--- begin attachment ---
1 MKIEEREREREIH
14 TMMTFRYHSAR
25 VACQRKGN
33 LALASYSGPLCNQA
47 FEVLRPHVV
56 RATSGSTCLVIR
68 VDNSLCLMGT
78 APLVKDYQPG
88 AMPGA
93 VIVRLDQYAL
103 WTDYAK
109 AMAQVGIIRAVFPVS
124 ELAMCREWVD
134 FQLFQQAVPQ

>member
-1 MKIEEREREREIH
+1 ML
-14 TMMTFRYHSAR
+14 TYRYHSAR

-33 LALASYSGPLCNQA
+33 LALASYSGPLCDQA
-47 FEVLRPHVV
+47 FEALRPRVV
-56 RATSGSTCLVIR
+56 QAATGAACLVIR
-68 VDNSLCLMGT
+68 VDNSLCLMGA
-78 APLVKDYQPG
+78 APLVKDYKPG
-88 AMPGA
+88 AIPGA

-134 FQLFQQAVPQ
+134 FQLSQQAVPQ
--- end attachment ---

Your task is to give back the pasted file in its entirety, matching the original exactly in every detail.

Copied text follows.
1 MKIEEREREREIH
14 TMMTFRYHSAR
25 VACQRKGN
33 LALASYSGPLCNQA
47 FEVLRPHVV
56 RATSGSTCLVIR
68 VDNSLCLMGT
78 APLVKDYQPG
88 AMPGA
93 VIVRLDQYAL
103 WTDYAK
109 AMAQVGIIRAVFPVS
124 ELAMCREWVD
134 FQLFQQAVPQ

>member
-1 MKIEEREREREIH
+1 ML
-14 TMMTFRYHSAR
+14 TYRYHSAR

-33 LALASYSGPLCNQA
+33 LALASYSGPLCDQA
-47 FEVLRPHVV
+47 FEALRPRVV
-56 RATSGSTCLVIR
+56 QAATGAACLVIR
-68 VDNSLCLMGT
+68 VDNSLCLMGA
-78 APLVKDYQPG
+78 APLVKDYKPG
-88 AMPGA
+88 AIPGA

-134 FQLFQQAVPQ
+134 FQLSQQAVPQ